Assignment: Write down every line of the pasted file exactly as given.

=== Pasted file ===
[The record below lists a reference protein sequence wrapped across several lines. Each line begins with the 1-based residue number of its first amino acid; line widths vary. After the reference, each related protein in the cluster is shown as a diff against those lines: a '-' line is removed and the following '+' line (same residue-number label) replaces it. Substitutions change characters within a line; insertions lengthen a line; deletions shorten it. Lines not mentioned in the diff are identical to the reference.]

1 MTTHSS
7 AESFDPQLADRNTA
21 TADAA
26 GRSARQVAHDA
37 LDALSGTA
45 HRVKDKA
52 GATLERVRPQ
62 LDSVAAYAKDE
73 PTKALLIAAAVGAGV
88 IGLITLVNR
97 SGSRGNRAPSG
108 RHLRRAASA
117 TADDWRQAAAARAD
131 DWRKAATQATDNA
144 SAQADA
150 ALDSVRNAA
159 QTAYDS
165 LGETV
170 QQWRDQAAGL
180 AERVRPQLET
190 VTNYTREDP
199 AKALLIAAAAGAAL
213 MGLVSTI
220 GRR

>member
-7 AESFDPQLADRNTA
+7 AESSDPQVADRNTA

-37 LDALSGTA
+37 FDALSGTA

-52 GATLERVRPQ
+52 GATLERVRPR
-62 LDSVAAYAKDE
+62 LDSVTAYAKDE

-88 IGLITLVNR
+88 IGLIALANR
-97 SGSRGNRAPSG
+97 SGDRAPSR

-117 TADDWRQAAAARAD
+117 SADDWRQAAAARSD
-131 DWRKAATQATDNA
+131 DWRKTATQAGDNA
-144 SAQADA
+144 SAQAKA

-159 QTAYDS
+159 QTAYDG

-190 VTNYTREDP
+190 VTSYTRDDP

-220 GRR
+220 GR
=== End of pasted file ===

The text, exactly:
[The record below lists a reference protein sequence wrapped across several lines. Each line begins with the 1-based residue number of its first amino acid; line widths vary. After the reference, each related protein in the cluster is shown as a diff against those lines: a '-' line is removed and the following '+' line (same residue-number label) replaces it. Substitutions change characters within a line; insertions lengthen a line; deletions shorten it. Lines not mentioned in the diff are identical to the reference.]

1 MTTHSS
7 AESFDPQLADRNTA
21 TADAA
26 GRSARQVAHDA
37 LDALSGTA
45 HRVKDKA
52 GATLERVRPQ
62 LDSVAAYAKDE
73 PTKALLIAAAVGAGV
88 IGLITLVNR
97 SGSRGNRAPSG
108 RHLRRAASA
117 TADDWRQAAAARAD
131 DWRKAATQATDNA
144 SAQADA
150 ALDSVRNAA
159 QTAYDS
165 LGETV
170 QQWRDQAAGL
180 AERVRPQLET
190 VTNYTREDP
199 AKALLIAAAAGAAL
213 MGLVSTI
220 GRR

>member
-7 AESFDPQLADRNTA
+7 AESSDPQVADRNTA

-37 LDALSGTA
+37 FDALSGTA

-52 GATLERVRPQ
+52 GATLERVRPR
-62 LDSVAAYAKDE
+62 LDSVTAYAKDE

-88 IGLITLVNR
+88 IGLIALANR
-97 SGSRGNRAPSG
+97 SGDRAPSR

-117 TADDWRQAAAARAD
+117 SADDWRQAAAARSD
-131 DWRKAATQATDNA
+131 DWRKTATQAGDNA
-144 SAQADA
+144 SAQAKA

-159 QTAYDS
+159 QTAYDG

-190 VTNYTREDP
+190 VTSYTRDDP

-220 GRR
+220 GR